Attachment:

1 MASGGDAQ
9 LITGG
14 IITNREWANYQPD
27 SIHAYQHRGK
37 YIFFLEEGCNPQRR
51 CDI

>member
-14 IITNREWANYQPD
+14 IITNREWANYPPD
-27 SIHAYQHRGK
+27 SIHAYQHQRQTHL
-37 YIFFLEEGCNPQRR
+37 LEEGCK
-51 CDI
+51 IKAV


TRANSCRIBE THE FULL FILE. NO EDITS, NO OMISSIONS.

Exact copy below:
1 MASGGDAQ
9 LITGG
14 IITNREWANYQPD
27 SIHAYQHRGK
37 YIFFLEEGCNPQRR
51 CDI

>member
-14 IITNREWANYQPD
+14 IITNREWANYPPD
-27 SIHAYQHRGK
+27 SIHAYQHQRQTHL
-37 YIFFLEEGCNPQRR
+37 LEEGCK
-51 CDI
+51 IKAV